Ben Adler is a journalist in New York City. He has been a reporter for Newsweek, Politico, and The Nation and has written for The American Prospect, New York, and City Limits, among other publications.
If the federal government stops funding scientific research, cities might have to pick up the slack.
California Gov. Jerry Brown is arguably the most pro-climate governor in the country. So when he spoke to a group of scientists about Donald Trump’s election last month, you might have expected him to fret about all the damage a climate-denying White House can manage in the next four years.
Instead, Brown came out swinging. If the Trump administration ends NASA’s climate research, Brown promised that California would step up, reminding the crowd that he was once called Governor Moonbeam for his fascination with outer space.
“If Trump turns off the satellites, California will launch its own damn satellite,” he said. “We’ve got the scientists, we’ve got the lawyers, and we’re ready to fight.”
This can-do climate attitude has swept the country in recent years. And now that a climate science–denier is moving into the White House, activists, mayors, and state legislators from across the country are pulling up their organic cotton socks and setting more aggressive goals. They’re pushing for more wind and solar power, trying to block coal exports, and planning to put more electrical vehicles on the road.
“States have always led the way in regards to creating significant U.S action on climate change,” says Heather Leibowitz, director of Environment New York. “The Trump victory will make state climate change efforts even more important.”
Going back to Cali
In the wake of Trump’s victory in November, the highest-ranking leaders of both houses of California’s legislature and mayors of the state’s major cities, such as Los Angeles’s Eric Garcetti, reaffirmed their commitment to making progress on climate change.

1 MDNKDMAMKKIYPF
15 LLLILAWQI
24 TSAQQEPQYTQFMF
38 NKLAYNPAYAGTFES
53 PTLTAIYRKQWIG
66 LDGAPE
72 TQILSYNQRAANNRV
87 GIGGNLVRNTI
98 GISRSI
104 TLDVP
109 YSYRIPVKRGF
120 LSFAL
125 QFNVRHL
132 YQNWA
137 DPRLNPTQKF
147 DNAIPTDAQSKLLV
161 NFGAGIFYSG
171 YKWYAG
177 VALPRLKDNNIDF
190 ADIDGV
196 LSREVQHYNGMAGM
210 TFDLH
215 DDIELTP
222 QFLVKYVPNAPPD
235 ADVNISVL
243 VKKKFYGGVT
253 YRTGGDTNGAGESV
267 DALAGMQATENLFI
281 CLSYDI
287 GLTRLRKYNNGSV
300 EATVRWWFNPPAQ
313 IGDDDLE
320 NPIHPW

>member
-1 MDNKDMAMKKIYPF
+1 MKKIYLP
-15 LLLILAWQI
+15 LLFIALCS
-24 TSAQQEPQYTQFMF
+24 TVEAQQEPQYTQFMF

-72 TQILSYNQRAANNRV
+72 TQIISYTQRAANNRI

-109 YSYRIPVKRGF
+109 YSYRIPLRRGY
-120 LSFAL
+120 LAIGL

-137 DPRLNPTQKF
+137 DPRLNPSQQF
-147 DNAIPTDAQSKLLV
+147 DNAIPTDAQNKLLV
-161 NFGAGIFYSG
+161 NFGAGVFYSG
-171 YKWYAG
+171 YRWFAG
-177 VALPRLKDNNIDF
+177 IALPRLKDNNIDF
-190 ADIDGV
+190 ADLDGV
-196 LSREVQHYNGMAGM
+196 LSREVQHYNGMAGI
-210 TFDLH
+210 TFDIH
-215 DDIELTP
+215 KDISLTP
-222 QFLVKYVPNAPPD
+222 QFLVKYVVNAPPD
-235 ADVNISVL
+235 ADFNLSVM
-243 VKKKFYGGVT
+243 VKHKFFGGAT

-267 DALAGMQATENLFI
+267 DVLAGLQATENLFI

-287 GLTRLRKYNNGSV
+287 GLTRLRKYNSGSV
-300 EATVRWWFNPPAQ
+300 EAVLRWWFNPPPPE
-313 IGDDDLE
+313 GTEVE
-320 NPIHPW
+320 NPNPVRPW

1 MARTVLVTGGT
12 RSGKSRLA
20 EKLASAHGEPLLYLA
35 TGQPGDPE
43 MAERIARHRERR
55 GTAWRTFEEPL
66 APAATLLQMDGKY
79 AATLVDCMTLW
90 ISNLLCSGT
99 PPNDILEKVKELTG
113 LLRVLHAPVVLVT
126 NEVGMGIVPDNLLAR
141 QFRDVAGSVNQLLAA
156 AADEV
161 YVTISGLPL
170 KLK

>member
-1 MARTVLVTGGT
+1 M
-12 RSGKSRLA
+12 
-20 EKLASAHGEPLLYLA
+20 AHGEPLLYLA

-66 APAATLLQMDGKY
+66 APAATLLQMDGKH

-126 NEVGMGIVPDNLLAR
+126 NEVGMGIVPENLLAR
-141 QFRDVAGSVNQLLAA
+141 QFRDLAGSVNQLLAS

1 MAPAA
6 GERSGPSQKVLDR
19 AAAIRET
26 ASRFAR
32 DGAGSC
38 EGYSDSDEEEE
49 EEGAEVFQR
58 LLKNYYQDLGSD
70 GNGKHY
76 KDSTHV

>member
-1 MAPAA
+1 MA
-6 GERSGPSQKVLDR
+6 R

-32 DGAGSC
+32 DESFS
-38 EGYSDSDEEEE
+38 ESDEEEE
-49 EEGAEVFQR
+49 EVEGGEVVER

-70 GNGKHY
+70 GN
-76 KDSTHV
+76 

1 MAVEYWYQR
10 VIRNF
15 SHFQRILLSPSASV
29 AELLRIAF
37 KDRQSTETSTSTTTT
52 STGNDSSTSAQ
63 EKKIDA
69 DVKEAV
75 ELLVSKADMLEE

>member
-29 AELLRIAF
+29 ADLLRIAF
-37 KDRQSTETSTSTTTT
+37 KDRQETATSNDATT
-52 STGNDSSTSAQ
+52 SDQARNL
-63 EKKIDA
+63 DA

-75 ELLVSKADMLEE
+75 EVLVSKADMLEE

“I’m encouraged that California leaders have all made clear statements that California will continue to set the bar high and lead the way,” says Michelle Kinman, clean energy advocate at Environment California.
In September, Gov. Brown signed a law requiring the state to cut its greenhouse gas emissions to 40 percent below 1990 levels by 2030. That’s no small feat for a state with a growing economy and a swelling population. So California is looking for new ways to meet that ambitious emissions target, aiming to put 1 million electric vehicles on the road by 2023 and to get half of the state’s power from renewable sources by 2030.
The Brown administration also increased the size of rebates for buying electric cars and announced plans to add 7,500 electric vehicle charging stations in the coming years.
California already has three state-supported pilot programs for getting more electric cars on the road. In the San Joaquin Valley and the Los Angeles metro area, partly to help clean the smog-choked air, buyers can get up to $9,200 in incentives to retire their conventional car and buy a low-emissions one.
Another pilot program in the San Francisco Bay Area provides low-interest loans to people with little or no credit history to purchase an electric car. A third program sets up a low-income electric car sharing service expected to launch in L.A. and Sacramento later this year.